Coronavirus’ cellular exit strategy may aid its spread through the body
Scientists have known for some time that viruses enter and infect cells and then use the cell’s protein-making machinery to make multiple copies of themselves before escaping the cell. However, researchers have only a limited understanding of exactly how viruses exit cells.
IRP researchers led by senior investigator Nihal Altan-Bonnet, Ph.D., discovered a biological pathway that SARS-CoV-2, the novel coronavirus responsible for the COVID-19 pandemic, uses to hijack and then exit cells as it spreads through the body. The research team showed for the first time that the novel coronavirus can exit infected cells through their lysosomes, a part of the cell commonly referred to as the cell’s 'trash compactor.' Normally, lysosomes destroy viruses and other pathogens before they leave cells. However, the team found that the coronavirus deactivates the lysosome’s disease-fighting machinery, allowing the virus to exit the cell after doing its damage and continue spreading freely throughout the body.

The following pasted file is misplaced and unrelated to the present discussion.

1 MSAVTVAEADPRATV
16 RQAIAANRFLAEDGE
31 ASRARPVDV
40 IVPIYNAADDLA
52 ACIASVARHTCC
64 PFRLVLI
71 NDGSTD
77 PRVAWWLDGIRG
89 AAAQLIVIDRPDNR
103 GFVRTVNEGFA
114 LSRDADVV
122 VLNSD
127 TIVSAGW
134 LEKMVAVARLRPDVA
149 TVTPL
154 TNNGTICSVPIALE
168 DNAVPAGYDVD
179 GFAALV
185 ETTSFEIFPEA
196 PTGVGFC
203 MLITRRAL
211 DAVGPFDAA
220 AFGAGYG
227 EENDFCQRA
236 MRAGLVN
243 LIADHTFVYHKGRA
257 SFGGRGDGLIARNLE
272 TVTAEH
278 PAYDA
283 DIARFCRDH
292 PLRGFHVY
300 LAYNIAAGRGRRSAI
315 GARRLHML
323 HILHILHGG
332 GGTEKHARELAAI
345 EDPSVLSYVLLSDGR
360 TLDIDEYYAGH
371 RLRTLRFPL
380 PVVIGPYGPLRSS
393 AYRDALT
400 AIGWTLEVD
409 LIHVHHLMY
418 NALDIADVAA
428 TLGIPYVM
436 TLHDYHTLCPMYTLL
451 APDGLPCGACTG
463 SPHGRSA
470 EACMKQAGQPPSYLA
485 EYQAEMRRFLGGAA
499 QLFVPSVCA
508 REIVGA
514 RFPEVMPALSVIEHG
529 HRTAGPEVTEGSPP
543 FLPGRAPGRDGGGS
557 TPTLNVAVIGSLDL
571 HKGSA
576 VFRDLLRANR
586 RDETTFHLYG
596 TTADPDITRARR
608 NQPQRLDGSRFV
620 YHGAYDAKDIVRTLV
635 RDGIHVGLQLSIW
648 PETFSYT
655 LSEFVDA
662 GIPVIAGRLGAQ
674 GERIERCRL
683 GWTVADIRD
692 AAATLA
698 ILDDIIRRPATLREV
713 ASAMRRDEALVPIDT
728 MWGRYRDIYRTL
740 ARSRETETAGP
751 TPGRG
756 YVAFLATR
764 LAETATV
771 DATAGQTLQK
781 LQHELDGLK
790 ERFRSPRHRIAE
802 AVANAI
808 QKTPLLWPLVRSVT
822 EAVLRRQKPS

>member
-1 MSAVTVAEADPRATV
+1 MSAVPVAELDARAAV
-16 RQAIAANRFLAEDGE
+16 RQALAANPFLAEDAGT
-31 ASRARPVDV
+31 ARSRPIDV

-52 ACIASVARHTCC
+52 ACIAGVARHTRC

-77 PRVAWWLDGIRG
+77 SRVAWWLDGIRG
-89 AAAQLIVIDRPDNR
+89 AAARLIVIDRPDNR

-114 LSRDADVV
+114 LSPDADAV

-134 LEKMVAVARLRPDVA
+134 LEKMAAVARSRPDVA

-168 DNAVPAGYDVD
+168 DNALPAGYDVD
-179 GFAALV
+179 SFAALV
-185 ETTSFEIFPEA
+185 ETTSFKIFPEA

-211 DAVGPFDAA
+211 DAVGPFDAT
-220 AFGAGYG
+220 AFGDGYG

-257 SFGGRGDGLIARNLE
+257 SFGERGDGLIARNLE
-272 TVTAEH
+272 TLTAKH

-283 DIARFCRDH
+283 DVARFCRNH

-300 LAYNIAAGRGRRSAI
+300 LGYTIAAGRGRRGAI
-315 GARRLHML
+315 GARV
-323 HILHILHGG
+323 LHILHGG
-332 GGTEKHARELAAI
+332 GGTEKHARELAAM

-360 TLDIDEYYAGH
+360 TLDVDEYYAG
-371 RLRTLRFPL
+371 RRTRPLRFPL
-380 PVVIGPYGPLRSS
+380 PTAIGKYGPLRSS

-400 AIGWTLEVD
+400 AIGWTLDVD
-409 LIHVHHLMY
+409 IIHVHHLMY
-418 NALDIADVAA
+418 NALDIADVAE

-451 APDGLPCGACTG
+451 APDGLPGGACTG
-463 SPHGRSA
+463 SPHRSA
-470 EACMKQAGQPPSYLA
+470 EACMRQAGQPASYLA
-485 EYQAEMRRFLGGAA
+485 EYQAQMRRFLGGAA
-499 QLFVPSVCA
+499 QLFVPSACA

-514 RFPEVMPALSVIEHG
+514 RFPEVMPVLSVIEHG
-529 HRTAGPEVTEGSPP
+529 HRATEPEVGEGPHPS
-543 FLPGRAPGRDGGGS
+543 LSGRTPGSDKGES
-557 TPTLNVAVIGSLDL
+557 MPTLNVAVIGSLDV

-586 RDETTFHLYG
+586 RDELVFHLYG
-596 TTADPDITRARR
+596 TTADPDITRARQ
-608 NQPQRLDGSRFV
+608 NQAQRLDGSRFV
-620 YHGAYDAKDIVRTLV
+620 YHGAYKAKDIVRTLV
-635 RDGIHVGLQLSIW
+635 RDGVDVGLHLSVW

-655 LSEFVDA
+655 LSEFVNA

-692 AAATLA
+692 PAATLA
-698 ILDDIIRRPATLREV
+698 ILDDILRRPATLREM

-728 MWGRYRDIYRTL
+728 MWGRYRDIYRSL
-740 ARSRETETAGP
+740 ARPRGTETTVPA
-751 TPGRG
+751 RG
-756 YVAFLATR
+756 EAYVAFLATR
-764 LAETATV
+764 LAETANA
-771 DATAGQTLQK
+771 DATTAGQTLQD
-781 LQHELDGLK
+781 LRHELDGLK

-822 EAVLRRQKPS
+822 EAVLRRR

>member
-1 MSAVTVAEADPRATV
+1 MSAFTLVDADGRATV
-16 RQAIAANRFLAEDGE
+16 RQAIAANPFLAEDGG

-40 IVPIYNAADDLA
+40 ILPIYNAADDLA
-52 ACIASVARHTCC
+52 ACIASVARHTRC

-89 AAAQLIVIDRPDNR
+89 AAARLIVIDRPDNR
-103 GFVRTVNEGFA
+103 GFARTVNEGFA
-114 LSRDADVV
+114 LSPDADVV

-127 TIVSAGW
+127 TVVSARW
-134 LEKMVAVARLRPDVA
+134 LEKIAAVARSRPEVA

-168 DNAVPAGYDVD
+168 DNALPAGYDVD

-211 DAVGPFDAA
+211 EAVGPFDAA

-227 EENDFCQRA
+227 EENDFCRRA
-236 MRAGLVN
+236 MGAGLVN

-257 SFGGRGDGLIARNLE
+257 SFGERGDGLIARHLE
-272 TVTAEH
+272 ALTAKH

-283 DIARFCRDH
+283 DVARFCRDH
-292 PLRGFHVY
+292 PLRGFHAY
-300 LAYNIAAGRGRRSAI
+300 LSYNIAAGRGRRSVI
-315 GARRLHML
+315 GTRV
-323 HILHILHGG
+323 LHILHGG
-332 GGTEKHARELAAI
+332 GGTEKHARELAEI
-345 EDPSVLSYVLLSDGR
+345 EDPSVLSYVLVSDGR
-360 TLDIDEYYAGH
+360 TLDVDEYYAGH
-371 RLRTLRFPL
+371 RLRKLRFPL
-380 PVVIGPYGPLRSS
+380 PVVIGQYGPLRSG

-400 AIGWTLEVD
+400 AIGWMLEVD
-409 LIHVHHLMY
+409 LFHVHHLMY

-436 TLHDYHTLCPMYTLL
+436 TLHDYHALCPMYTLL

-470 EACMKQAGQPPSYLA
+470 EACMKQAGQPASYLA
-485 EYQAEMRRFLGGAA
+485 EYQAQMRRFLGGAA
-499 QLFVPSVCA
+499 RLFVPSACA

A better understanding of this important pathway may provide vital insight into how to stop the transmission of COVID-19. In addition, targeting this lysosomal pathway could lead to the development of new, more effective antiviral therapies to fight the disease. Further studies will be needed to determine if such interventions will be effective and whether existing drugs can help block this pathway.
Ghosh S, Dellibovi-Ragheb TA, Kerviel A, Pak E, Qiu Q, Fisher M, Takvorian PM, Bleck C, Hsu VW, Fehr AR, Perlman S, Achar SR, Straus MR, Whittaker GR, de Haan CAM, Kehrl J, Altan-Bonnet G, Altan-Bonnet N. (2020). β-Coronaviruses use lysosomes for egress instead of the biosynthetic secretory pathway. Cell. Dec 10; 183(6):1520-1535.e14. doi: 10.1016/j.cell.2020.10.039.
This page was last updated on Friday, January 14, 2022